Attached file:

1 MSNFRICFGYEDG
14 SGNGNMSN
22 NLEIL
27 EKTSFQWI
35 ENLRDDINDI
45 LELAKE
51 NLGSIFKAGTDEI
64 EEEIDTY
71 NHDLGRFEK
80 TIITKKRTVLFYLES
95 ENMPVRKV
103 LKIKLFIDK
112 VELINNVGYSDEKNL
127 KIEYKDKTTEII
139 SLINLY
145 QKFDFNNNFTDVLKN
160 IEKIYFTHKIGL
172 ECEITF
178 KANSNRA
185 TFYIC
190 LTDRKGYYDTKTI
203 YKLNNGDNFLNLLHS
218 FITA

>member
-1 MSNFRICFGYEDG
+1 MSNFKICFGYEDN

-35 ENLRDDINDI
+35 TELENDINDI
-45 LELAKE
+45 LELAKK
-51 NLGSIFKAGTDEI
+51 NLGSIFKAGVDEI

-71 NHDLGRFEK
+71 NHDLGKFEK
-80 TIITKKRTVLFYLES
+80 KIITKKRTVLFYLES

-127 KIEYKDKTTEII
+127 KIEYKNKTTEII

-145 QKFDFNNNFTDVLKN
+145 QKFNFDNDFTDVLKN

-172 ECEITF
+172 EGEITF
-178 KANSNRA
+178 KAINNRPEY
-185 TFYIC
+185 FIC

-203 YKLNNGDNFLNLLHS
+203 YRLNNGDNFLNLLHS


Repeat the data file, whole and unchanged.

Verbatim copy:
1 MSNFRICFGYEDG
14 SGNGNMSN
22 NLEIL
27 EKTSFQWI
35 ENLRDDINDI
45 LELAKE
51 NLGSIFKAGTDEI
64 EEEIDTY
71 NHDLGRFEK
80 TIITKKRTVLFYLES
95 ENMPVRKV
103 LKIKLFIDK
112 VELINNVGYSDEKNL
127 KIEYKDKTTEII
139 SLINLY
145 QKFDFNNNFTDVLKN
160 IEKIYFTHKIGL
172 ECEITF
178 KANSNRA
185 TFYIC
190 LTDRKGYYDTKTI
203 YKLNNGDNFLNLLHS
218 FITA

>member
-1 MSNFRICFGYEDG
+1 MSNFKICFGYEDN

-35 ENLRDDINDI
+35 TELENDINDI
-45 LELAKE
+45 LELAKK
-51 NLGSIFKAGTDEI
+51 NLGSIFKAGVDEI

-71 NHDLGRFEK
+71 NHDLGKFEK
-80 TIITKKRTVLFYLES
+80 KIITKKRTVLFYLES

-127 KIEYKDKTTEII
+127 KIEYKNKTTEII

-145 QKFDFNNNFTDVLKN
+145 QKFNFDNDFTDVLKN

-172 ECEITF
+172 EGEITF
-178 KANSNRA
+178 KAINNRPEY
-185 TFYIC
+185 FIC

-203 YKLNNGDNFLNLLHS
+203 YRLNNGDNFLNLLHS